We also found the Fruit Preservation Unit interesting. Here, guavas and passion fruits are converted into delicious jams, preserves and squash. In the nursery opposite the farm, lilies, orchids and aromatic plants are grown. An excursion to an old tea factory proved to be very enlightening as we learnt about the intricacies of production, from picking '2 leaves and a bud' to the drying, selection, packaging and more importantly, the tasting! The highlight of our visit is the drive past vast tea plantations where we watch women fling tea leaves into the bags slung over their backs and tea pickers accounting for their day's pickings at the weighing stations.

As the magic of Nelliampathy overwhelms me, we set out with a guide in search of adventure, to explore some lesser trodden routes. Luck is on our side as we see endangered animals like the Nilgiri Tahrs frolicking on the hill slopes, the lion tailed macaques swinging from one branch to another and even the Great Indian hornbill.

The drive to Mampara, (a hillock 5,250ft above sea level), takes us past sprawling tea plantations and dense forests. We follow a treacherous, narrow track in a semi-open four wheeler for two hours! Sometimes the hillside views are shrouded by a silvery blanket of mist. Braving the biting cold and ferocity of the wind, we wait patiently for two hours for the mist to clear, because we am determined to capture this wild beauty on camera!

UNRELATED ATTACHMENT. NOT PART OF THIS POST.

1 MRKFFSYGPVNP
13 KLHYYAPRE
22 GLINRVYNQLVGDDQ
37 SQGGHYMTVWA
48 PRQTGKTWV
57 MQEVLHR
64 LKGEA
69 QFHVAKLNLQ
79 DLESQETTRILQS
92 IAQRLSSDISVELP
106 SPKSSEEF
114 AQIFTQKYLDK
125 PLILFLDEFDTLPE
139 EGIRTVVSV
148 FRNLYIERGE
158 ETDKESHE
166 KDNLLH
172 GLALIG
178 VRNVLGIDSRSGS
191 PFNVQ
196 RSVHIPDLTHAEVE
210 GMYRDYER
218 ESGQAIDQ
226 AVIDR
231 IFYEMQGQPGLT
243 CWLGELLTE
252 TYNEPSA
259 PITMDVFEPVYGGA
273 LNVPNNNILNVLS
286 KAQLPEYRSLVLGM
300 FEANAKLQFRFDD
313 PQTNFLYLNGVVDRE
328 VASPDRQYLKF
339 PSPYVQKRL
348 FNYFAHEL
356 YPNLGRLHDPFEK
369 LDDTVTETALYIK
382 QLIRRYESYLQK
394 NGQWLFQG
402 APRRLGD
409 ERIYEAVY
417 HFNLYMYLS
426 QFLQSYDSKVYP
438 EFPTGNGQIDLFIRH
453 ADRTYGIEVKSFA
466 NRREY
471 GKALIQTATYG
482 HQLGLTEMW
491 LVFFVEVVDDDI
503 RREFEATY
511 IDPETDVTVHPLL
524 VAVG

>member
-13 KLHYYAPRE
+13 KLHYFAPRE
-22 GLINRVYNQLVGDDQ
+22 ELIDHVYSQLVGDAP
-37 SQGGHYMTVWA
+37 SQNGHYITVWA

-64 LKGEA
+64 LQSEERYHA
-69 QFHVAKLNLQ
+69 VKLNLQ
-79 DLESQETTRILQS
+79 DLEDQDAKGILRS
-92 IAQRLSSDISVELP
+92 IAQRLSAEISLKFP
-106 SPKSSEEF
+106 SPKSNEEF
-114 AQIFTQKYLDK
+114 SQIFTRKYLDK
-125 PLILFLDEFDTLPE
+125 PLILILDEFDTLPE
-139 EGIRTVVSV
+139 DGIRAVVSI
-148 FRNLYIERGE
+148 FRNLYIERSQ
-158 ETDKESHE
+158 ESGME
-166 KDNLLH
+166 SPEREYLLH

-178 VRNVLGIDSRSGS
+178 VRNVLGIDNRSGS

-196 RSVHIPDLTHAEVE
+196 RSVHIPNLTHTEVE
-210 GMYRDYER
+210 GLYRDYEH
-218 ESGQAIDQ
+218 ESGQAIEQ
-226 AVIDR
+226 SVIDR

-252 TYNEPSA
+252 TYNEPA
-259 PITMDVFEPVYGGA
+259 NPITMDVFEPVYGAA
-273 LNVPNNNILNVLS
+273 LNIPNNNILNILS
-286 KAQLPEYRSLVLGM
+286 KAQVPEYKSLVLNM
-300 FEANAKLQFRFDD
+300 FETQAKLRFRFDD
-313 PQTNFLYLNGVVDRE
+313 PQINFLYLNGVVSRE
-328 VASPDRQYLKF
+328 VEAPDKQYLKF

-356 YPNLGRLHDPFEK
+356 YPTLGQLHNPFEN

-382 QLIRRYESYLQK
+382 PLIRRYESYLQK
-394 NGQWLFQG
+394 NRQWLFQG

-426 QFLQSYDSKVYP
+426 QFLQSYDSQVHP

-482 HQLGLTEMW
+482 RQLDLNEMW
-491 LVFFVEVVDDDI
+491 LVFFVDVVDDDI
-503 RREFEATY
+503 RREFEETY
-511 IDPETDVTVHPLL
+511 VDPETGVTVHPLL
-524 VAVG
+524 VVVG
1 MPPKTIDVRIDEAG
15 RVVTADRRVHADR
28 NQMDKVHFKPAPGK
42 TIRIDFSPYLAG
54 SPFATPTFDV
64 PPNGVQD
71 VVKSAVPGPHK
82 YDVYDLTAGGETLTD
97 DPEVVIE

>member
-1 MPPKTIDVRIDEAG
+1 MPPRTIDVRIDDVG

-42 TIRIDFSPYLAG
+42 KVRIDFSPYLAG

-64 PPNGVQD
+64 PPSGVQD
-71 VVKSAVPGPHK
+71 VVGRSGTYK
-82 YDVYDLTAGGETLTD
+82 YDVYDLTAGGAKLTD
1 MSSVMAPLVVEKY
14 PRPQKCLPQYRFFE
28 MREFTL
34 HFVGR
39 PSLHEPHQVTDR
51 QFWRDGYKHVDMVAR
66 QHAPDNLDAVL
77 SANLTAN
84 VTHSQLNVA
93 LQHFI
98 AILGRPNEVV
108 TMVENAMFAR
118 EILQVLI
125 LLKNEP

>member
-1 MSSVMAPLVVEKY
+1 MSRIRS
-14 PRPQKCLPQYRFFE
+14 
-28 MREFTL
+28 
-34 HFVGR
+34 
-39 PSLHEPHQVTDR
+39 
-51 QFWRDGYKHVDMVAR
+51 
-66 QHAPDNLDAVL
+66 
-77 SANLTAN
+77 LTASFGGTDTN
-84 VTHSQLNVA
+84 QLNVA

As we stand mesmerised, soaking in the awesome aerial views of Pollachi, Coimbatore and Mettupalayam, we see Nelliyampathy sprawled around me, bathed in the golden light. we salute this pristine wonderland, a natural treasure.

This article is originally published in Travel India and India Study Channel


Important Information about Nelliyampathy:

Nelliyampathy is perched at a height of 4,600 ft. above sea level in the Sahya Range above Nemmara, 60 kms south of Palakkad town.

How to reach Nelliyampathy

The nearest airport is Coimbatore (150 kms). From Coimbatore, you can reach Nelliyampathy via Palakkad, Nemmara and Pothundi.

When to go to Nelliyampathy

Nelliyampathy is pleasant throughout the year, though the days are slightly warmer during February-May.

Tourist information

The nearest tourist information office is the District Tourist Information Office West Fort Road, Palakkad (Tel: 0491-2523996).

Trekking options

With its innumerable trekking trails, Nelliyampathy is a trekker's paradise. However, you'll need to obtain prior permission from -
DFO, Nemmai Division (Tel: 04923-243179) or
Forest Ranger's Office, Kollengod 678506 (Tel: 04923-206852).

Sahya Eco Tours organises treks in and arour Palakkad district. (Tel: 94472 54887/0491-253883).

Where to stay at Nelliyampathy

Tropical Hill Resorts (Tel: 04923-246236), ITL Holidays & Resorts (Tel: 049: 246 464/65), Ciscilia Heritage (Tel: 04923-206283,94470 33560), Whistli Thrush Bungalow (Website: www.unusalplaces.info).

Shopping at Nelliyampathy

Shop for organic tea, tea leaves, jams, preserves and squash of passion fruit & guava at the Government Orange & Vegetable Farm (Tel: 04923 246225).

This article is originally published in Travel India and India Study Channel

1 comment:

manikandan said...